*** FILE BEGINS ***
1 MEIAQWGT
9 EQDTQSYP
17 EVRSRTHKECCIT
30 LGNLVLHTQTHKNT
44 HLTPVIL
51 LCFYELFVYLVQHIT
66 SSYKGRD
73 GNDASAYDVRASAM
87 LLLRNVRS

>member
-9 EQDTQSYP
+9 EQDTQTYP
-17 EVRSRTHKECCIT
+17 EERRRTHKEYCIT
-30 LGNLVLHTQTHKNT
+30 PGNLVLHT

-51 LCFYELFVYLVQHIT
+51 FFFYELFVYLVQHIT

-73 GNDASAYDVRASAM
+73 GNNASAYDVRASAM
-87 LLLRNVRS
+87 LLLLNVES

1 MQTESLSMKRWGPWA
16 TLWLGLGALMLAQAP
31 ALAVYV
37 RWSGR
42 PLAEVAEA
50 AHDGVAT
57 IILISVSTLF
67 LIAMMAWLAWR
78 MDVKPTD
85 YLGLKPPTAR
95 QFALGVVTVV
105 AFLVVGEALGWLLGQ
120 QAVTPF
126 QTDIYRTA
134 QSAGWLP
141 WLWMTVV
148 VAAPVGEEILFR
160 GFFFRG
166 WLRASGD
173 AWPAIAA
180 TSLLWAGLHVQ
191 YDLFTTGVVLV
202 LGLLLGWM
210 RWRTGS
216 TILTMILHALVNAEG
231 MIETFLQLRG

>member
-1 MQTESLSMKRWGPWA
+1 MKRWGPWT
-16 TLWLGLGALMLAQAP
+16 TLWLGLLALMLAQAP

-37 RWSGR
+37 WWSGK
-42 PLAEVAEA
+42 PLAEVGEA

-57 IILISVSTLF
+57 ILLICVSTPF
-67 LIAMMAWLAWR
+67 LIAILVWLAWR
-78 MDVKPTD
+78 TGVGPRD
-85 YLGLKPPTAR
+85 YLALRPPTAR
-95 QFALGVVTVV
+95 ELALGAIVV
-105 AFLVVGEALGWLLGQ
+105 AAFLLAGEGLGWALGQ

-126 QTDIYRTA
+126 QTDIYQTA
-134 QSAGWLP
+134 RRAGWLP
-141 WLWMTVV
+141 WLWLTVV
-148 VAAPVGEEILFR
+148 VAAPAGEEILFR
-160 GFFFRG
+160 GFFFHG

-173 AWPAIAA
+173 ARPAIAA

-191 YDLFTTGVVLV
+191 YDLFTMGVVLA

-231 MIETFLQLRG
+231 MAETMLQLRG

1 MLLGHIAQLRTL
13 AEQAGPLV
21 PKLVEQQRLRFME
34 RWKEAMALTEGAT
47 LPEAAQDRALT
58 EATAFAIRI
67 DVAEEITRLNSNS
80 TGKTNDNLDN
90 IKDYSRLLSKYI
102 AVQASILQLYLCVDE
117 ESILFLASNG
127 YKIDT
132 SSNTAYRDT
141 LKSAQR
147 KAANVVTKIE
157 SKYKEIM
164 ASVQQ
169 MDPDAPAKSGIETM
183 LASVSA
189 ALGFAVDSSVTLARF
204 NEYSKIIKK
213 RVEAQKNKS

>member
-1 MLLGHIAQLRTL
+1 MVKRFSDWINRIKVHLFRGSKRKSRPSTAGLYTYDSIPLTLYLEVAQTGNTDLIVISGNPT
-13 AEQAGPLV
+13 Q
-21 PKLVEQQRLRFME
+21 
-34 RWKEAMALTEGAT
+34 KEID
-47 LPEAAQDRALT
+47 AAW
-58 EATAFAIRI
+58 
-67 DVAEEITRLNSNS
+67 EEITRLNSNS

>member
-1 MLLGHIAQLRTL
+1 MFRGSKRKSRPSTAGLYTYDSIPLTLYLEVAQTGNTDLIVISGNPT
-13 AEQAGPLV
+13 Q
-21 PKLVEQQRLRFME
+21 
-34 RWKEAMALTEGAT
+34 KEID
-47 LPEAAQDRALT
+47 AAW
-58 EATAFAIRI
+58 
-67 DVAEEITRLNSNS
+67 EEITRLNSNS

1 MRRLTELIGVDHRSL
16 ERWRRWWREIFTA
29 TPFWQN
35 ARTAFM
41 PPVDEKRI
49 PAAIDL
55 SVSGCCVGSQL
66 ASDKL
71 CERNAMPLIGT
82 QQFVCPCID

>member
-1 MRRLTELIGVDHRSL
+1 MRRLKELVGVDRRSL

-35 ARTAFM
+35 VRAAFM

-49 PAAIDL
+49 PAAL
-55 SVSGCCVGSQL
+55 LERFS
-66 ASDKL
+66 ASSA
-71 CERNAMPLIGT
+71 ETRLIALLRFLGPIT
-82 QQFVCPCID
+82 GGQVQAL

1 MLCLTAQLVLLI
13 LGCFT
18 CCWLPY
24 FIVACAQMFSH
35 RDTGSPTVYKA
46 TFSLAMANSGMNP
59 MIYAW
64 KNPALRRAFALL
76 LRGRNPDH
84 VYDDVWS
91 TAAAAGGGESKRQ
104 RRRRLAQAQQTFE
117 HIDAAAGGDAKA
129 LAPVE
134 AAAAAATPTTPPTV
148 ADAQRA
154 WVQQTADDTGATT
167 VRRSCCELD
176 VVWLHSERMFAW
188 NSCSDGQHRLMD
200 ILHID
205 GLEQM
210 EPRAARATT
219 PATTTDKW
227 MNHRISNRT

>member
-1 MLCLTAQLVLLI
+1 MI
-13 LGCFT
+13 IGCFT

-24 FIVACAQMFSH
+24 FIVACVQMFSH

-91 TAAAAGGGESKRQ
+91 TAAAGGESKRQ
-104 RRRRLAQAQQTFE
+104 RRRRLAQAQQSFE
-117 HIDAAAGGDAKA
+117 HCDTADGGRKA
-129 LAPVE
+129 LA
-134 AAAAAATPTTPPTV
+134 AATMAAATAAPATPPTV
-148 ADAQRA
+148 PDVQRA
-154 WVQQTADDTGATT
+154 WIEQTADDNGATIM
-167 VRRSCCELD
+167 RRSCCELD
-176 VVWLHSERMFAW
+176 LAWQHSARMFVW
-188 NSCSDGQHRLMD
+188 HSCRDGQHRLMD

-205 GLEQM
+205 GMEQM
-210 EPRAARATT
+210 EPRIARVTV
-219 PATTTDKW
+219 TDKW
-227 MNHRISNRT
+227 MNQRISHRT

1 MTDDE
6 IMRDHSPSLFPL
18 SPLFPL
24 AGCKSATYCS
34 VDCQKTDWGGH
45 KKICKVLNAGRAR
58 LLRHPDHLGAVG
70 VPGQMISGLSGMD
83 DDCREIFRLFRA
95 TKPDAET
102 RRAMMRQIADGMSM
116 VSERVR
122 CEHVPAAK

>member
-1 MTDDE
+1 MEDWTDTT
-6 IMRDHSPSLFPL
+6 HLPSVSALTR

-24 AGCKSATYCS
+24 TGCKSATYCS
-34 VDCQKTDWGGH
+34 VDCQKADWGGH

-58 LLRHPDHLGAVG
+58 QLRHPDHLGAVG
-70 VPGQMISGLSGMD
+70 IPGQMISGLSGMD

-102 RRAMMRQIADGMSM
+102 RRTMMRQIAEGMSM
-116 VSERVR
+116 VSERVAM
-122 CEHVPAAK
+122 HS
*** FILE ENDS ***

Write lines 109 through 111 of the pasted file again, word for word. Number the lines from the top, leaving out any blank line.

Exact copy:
-1 MLLGHIAQLRTL
+1 MVKRFSDWINRIKVHLFRGSKRKSRPSTAGLYTYDSIPLTLYLEVAQTGNTDLIVISGNPT
-13 AEQAGPLV